Remembering Emily: Sister Katie helps unveil Couric Cancer Center

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Nearly a decade after losing her battle to pancreatic cancer, state senator Emily Couric was commemorated Saturday by the dedication of a 150,000 square-foot University of Virginia medical building bearing her name. Headlining the dedication was broadcast journalist Katie Couric, who, several years before losing her sister, lost her husband, Jay Monahan, to colon cancer.

"I have personally witnessed the ravages of this disease and the importance of treating not the disease but the patient and his or her family," said Couric, a 1979 University graduate. Now anchoring the CBS Evening News, Couric has long tried to highlight cancer even letting millions of Americans watch in 2000 as she received a colonoscopy and, five years later, a mammogram.

However, she directed much of the credit for pushing the Emily Couric Clinical Cancer Center to cardiologist George Beller, her late sister's husband, who convinced the General Assembly to appropriate $25 million of the $74 million cost.

"George was like a dog with a bone," Couric told reporters during a pre-dedication briefing. "He never gave up."

At the dedication ceremony, whose attendees included cancer-surviving UVA women's basketball coach Debbie Ryan, Couric read from a favorite letter by a Union soldier who died at the Battle of Bull Run and talked of her sister's own relentless battles.

"She was consumed not by self-pity," said Couric, "but by a burning desire to improve the lives of cancer patients and their families."

The Center will begin treating patients on April 4.


Correction: The architectural firm of Zimmer Gunsul Frasca designed the building. (The third name was misspelled in one of the captions accompanying this story.)

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What a wonderful event! Another step to finish the battle with cancer. May the next generation only know the meaning of the word, cancer. Not the reality we see today.

$74 million to build, but how much to operate, and who will pay that cost.

And one has to ask- is cancer care becoming a self perpetuating industry, where the costs to operate such facilities incentivize doctors to cajole patients into tests and treatments that are at times questionable.

We all know of those who, after living a long 80+ year life, have undertaken expensive cancer treatment that severely limited the quality of their then brief remaining weeks or months of life.

Rationing health care will soon be, not just a pejorative term, but a necessity, and we must be able to define, as a society , our priorities.

Yes Nancy, what we should do is nothing because of the potential costs. Not treat, not research, and not find a cure. And yes, 80+ year olds have lived a full life, but what of children and young adults stricken with cancer? Again, should we do nothing? Either you move forward and progress or you move backwards. Doing nothing, not making the commitment and spending the money to help and cure is not acceptable.


You should ration your commas, but your point is salient.

We've been fighting the "war on cancer" for almost 40 years now, and it has become an industry. Moreover, a cost-benefit analysis would show a disproportionate amount of money is spent on research into and treatment of cancers that strike an emotional chord with people, such as breast cancer, as opposed to cancers or other diseases that are more deadly and/or prevalent.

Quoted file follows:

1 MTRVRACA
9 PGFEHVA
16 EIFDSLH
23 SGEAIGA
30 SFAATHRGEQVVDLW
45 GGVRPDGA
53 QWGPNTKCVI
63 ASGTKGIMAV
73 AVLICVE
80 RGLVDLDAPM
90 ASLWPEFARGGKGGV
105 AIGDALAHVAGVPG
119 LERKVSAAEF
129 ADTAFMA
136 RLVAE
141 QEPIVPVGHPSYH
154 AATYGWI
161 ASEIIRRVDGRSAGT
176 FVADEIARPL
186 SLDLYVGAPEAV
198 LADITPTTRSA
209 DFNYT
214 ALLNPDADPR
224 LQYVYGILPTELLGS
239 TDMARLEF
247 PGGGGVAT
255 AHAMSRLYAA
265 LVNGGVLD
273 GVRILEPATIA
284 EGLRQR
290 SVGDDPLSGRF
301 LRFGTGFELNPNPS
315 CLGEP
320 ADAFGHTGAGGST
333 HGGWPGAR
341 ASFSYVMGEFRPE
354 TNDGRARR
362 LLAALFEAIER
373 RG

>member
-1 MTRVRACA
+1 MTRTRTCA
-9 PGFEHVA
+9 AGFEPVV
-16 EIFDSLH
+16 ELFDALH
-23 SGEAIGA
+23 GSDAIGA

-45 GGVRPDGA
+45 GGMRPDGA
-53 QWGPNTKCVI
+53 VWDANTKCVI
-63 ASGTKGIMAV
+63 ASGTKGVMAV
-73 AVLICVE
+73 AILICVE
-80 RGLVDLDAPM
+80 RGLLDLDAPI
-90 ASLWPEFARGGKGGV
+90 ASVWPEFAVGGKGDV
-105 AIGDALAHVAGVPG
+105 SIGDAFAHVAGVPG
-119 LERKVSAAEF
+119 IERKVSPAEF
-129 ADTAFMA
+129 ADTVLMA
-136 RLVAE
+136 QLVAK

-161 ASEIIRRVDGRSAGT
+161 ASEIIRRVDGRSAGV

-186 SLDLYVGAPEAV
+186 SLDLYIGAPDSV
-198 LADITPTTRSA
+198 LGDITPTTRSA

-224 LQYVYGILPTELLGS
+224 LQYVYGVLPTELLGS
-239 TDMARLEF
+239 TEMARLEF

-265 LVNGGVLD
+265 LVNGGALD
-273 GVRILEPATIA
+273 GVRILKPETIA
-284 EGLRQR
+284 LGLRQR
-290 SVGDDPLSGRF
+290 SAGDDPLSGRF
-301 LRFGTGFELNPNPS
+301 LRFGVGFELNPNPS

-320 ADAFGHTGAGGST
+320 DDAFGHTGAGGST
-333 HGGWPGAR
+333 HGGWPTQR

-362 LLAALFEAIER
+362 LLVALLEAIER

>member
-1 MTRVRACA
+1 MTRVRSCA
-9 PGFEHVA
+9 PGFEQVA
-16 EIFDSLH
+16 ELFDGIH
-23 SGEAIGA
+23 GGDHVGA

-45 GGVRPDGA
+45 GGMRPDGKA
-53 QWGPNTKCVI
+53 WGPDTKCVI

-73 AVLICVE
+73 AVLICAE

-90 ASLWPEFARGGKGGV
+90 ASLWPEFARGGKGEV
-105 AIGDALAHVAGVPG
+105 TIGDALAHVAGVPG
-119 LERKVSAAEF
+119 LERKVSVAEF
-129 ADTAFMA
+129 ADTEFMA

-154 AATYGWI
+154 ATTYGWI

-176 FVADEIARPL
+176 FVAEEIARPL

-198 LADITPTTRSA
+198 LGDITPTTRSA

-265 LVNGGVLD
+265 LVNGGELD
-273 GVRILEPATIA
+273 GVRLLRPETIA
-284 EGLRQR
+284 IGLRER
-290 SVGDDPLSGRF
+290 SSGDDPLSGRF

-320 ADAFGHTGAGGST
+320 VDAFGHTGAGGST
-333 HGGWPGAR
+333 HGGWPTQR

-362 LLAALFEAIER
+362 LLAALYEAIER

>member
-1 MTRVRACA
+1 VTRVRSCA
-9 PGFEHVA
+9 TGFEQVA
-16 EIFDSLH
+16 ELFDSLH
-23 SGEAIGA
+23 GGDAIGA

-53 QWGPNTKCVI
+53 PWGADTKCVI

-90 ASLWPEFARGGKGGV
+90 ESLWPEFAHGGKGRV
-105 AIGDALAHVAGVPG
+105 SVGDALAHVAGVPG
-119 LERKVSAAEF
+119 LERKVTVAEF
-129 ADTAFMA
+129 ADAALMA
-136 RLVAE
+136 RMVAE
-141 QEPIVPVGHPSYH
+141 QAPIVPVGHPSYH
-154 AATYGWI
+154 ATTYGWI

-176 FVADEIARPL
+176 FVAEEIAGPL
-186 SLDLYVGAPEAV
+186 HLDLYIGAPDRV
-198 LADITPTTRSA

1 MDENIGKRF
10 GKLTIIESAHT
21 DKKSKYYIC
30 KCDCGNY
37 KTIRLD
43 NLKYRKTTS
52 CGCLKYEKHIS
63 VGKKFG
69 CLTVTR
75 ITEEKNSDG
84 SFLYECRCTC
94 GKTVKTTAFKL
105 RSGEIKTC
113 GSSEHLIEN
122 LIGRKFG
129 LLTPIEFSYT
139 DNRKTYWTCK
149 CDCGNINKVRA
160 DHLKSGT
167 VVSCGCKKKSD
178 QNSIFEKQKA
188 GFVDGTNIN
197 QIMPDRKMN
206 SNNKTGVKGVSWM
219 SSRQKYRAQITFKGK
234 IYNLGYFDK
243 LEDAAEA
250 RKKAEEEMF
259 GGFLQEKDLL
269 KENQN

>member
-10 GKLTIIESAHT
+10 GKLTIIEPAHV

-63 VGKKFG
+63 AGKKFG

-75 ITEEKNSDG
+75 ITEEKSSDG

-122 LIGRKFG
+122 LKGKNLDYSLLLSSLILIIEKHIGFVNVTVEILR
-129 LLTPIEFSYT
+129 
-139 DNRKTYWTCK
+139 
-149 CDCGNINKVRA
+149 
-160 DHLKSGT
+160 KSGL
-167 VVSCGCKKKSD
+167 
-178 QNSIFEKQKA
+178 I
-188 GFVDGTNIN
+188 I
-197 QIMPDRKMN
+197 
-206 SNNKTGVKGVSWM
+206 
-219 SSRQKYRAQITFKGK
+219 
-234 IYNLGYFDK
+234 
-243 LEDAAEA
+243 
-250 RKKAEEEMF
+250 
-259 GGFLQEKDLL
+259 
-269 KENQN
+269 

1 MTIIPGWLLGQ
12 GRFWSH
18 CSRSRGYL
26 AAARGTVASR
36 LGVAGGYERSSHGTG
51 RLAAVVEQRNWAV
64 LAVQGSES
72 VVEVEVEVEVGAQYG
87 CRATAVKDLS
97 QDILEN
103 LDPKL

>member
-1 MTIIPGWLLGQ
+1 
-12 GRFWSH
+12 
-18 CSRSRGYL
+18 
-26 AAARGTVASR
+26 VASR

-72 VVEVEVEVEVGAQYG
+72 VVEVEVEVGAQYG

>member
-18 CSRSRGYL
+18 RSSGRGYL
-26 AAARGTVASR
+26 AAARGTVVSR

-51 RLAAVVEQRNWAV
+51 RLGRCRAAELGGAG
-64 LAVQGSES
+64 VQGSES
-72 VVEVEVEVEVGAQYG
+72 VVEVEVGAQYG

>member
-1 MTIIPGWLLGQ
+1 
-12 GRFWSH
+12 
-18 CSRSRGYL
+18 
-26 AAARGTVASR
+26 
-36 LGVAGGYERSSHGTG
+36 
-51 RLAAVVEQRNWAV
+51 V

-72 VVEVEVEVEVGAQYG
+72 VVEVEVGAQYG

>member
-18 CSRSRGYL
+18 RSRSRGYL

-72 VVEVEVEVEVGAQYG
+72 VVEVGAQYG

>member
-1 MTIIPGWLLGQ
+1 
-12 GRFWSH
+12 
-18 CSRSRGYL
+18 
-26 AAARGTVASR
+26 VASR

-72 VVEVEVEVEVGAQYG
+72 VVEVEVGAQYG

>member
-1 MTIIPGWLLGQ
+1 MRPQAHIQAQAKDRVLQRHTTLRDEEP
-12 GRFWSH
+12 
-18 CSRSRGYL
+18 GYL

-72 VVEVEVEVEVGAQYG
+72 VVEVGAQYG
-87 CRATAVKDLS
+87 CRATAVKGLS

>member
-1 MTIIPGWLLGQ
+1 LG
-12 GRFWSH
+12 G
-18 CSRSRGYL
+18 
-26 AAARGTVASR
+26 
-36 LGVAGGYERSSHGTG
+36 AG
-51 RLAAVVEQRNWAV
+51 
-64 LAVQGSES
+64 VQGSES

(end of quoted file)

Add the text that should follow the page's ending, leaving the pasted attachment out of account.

However, cancer is a huge public health issue. Of course money will not be spent as efficiently or as efficaciously as possible; it never is. But that does not mean that money should not be spent.

Nancy, when I was diagnosed with an aggressive cancer several years ago, I was a middle-aged mom with two preteen children. The surgeons, oncologists, and nurses at UVA saved my life and have continued to give me wonderful care. I am glad they have a new facility; the existing chemo center has become so crowded that it is hard for somebody accompanying the patient to find a comfortable place to sit down.

Survivor, don't get me wrong. I am thrilled that cancer patients and their families will have this wonderful facility. I am just concerned with the spiraling cost of some cancer treatments, and the refusal on the part of insurance companies to pay for these new treatments. Just recently insurance companies refused to pay for Avastin for some cancer patients, a drug that cost close to $100,000 per year per patient.

Who will pay the operating costs of such an expensive facility if health care dollars become increasingly
scarce ?

Well, let's see: Smoking is known to cause 450,000 deaths each year in this country, many of which are from cancer. Philip Morris, now Altria, is headquartered in Virginia and has former U.Va. president John Casteen as one of its 10 directors:

I agree that healthcare costs are going to be a big issue and that end of life care is a hot button topic that needs to be addressed. Not sure this is the best thread to go into that can of worms though.

I just want to know where to go to apply for a job at the cancer center?

Hook Reader - All UVA Health System jobs are listed at
Good luck!


I like to complain about UVA but when I read about new facilities like this or new medical discoveries from UVA I am thankful they are here. It's that love/hate thing I guess.